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Winona Forest officials, area business owners hope for snow in coming season


LORRAINE — As winter nears, business owners and nonprofit trail officials around Winona State Forest are staying positive that their trails will be usable and events can take place.

“We are preparing for a good season,” said Carolyn K. Rees, president of the Winona Forest Recreation Association.

Last winter, the lack of snow led the association to close several trails in the forest, which is in both Jefferson and Oswego counties, and in the process the association took a major hit financially.

“Last year was pretty much a wash,” Ms. Rees said. “No events, no nothing.”

Several prominent events, including the Winona Forest Tourathon in March, were canceled. Additionally, the association, which is reimbursed by the state for its trail-clearing work, lost about 70 percent of its funding in 2011-12 from the previous year.

Trail associations are reimbursed for their work the previous season by the state Office of Parks, Recreation and Historic Preservation, through a shared trail development and maintenance account. The fund is supported by snowmobile registration fees.

Ms. Rees said that with many people waiting until snowfall to register for the association, her group lost money in registrations.

Despite the problems last year, she said, the association has a lot to be positive about, as it just finished its rehabilitation of the Winona Way, Alice’s Alley and Musher Ridge trails. The association used more than $16,000 in materials and more than 400 hours of labor to fix up the trails during the six-year project.

“The trails are phenomenal,” Ms. Rees said. “Conditions are excellent at this point for any kind of activity, even without the snow.”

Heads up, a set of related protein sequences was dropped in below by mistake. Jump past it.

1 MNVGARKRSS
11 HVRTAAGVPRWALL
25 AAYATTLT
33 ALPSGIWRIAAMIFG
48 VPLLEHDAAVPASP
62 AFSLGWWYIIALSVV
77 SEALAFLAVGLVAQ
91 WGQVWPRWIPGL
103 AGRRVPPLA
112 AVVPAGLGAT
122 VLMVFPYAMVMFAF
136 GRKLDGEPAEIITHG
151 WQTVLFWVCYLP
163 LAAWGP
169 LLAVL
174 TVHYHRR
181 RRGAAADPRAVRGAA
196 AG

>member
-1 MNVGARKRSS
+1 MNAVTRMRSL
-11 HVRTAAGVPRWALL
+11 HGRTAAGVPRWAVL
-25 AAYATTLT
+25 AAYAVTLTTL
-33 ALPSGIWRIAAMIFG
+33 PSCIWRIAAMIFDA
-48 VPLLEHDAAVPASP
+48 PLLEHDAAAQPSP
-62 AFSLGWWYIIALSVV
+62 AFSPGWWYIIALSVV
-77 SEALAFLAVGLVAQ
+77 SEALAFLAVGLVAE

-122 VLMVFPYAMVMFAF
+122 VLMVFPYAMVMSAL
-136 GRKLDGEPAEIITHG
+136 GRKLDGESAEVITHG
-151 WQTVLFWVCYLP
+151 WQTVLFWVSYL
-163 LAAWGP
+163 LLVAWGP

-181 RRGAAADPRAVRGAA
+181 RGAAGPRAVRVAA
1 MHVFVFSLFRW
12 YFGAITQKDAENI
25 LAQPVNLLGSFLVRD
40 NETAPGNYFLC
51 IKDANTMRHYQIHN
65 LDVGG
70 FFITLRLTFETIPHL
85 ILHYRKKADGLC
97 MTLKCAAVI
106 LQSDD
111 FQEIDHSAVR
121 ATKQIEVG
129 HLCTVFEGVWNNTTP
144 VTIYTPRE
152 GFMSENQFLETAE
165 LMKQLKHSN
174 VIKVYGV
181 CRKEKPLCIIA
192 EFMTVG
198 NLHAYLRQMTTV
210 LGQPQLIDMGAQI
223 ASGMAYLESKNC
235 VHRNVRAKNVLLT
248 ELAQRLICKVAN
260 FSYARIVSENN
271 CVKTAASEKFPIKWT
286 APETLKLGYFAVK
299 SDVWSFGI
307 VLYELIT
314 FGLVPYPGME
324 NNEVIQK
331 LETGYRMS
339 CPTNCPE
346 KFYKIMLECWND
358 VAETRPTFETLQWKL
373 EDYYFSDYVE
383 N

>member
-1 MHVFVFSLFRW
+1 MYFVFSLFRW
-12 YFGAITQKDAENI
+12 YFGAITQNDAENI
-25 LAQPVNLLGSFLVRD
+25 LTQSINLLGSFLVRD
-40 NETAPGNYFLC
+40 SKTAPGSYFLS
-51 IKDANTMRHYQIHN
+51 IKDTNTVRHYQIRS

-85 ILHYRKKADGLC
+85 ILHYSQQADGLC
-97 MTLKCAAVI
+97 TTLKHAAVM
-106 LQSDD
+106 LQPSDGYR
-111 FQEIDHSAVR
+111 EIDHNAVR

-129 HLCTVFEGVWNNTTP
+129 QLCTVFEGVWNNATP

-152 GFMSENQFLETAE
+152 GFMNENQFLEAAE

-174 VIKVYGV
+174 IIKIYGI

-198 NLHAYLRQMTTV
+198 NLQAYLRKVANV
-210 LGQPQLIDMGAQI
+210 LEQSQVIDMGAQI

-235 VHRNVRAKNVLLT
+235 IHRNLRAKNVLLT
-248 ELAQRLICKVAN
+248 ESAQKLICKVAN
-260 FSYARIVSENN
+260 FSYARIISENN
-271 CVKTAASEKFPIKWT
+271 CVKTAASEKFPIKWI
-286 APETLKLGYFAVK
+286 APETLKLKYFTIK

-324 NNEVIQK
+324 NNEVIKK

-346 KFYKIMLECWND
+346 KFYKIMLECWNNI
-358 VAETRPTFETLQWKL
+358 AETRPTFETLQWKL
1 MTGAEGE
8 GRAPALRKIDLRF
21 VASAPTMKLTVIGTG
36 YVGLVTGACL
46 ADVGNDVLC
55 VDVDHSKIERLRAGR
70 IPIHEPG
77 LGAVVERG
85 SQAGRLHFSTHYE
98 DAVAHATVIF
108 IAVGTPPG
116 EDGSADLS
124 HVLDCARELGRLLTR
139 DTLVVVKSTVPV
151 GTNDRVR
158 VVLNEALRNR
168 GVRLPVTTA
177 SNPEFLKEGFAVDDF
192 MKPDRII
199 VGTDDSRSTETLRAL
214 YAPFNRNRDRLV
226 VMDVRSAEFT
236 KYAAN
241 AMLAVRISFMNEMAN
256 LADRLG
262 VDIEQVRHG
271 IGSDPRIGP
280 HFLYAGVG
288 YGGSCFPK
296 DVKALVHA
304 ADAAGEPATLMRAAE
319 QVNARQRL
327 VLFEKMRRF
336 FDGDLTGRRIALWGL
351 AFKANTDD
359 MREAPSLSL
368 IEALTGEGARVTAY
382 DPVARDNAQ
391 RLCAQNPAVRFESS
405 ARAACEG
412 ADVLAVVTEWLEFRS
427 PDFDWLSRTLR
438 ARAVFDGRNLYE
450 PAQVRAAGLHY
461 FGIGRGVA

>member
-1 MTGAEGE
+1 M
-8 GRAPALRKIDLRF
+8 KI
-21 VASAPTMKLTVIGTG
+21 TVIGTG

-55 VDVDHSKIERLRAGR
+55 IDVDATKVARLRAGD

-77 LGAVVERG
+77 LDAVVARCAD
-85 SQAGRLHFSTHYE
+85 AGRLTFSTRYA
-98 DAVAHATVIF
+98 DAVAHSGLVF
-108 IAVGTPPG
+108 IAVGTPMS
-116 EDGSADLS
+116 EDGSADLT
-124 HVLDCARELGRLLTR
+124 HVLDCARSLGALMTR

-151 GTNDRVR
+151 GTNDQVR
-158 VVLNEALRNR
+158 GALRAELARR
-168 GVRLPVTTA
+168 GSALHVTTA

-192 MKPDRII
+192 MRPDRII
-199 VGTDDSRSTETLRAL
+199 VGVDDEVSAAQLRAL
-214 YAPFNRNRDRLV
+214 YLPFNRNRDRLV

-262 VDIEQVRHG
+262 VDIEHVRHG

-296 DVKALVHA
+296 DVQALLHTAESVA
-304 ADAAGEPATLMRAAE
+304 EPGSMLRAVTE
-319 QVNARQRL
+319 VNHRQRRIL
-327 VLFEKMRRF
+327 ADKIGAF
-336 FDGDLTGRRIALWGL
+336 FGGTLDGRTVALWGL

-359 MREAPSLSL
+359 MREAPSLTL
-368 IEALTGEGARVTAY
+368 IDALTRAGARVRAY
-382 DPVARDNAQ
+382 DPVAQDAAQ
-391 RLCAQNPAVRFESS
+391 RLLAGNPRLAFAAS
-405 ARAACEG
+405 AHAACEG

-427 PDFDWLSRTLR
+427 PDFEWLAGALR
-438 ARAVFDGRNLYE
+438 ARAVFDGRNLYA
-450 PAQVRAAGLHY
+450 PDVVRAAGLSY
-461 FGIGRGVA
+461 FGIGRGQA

Some businesses also are looking for increased snow after taking a hit last season.

“Every year we used to have snow at Christmas,” said Linda S. Harris, co-owner of Harris Lodging, Sandy Creek. “Last year, we didn’t.”

While the lodge retained many regular ski groups that had booked their stays earlier in the year, Mrs. Harris said, it missed out on other travelers who would have come to the area with better conditions.

“It was slow,” she said.

The benefits of the state’s snowmobiling business were highlighted in October, when a study from the New York State Snowmobile Association showed the sport had an annual economic impact of about $868 million.

In the Tug Hill region, which includes the forest area, the annual total was estimated at $165 million.

Dominic J. Jacangelo, executive director of the Snowmobile Association, said much of the season’s success will depend on the weather.

“There’s no doubt we’re a sport dependent on nature,” he said. “It has to snow for us to have any activity.”

Mr. Jacangelo said he expected a lot of activity for trails and nearby businesses once snow falls.

“Everybody I’ve spoken to can’t wait for it to snow,” he said.

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